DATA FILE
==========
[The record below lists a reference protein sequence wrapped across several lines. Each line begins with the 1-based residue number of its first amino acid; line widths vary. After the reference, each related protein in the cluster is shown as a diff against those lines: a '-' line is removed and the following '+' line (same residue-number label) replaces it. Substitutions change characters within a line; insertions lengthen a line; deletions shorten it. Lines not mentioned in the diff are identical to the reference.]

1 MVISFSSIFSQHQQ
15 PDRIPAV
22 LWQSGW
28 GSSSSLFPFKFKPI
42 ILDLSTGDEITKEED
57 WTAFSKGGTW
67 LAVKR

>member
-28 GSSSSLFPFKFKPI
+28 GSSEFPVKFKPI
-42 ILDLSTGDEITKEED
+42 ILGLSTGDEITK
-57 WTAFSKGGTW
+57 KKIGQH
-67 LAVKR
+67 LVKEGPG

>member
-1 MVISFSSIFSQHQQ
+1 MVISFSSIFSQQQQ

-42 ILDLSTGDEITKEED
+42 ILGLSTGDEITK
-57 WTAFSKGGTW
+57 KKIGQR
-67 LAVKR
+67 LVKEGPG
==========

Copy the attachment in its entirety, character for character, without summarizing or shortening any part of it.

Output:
[The record below lists a reference protein sequence wrapped across several lines. Each line begins with the 1-based residue number of its first amino acid; line widths vary. After the reference, each related protein in the cluster is shown as a diff against those lines: a '-' line is removed and the following '+' line (same residue-number label) replaces it. Substitutions change characters within a line; insertions lengthen a line; deletions shorten it. Lines not mentioned in the diff are identical to the reference.]

1 MVISFSSIFSQHQQ
15 PDRIPAV
22 LWQSGW
28 GSSSSLFPFKFKPI
42 ILDLSTGDEITKEED
57 WTAFSKGGTW
67 LAVKR

>member
-28 GSSSSLFPFKFKPI
+28 GSSEFPVKFKPI
-42 ILDLSTGDEITKEED
+42 ILGLSTGDEITK
-57 WTAFSKGGTW
+57 KKIGQH
-67 LAVKR
+67 LVKEGPG

>member
-1 MVISFSSIFSQHQQ
+1 MVISFSSIFSQQQQ

-42 ILDLSTGDEITKEED
+42 ILGLSTGDEITK
-57 WTAFSKGGTW
+57 KKIGQR
-67 LAVKR
+67 LVKEGPG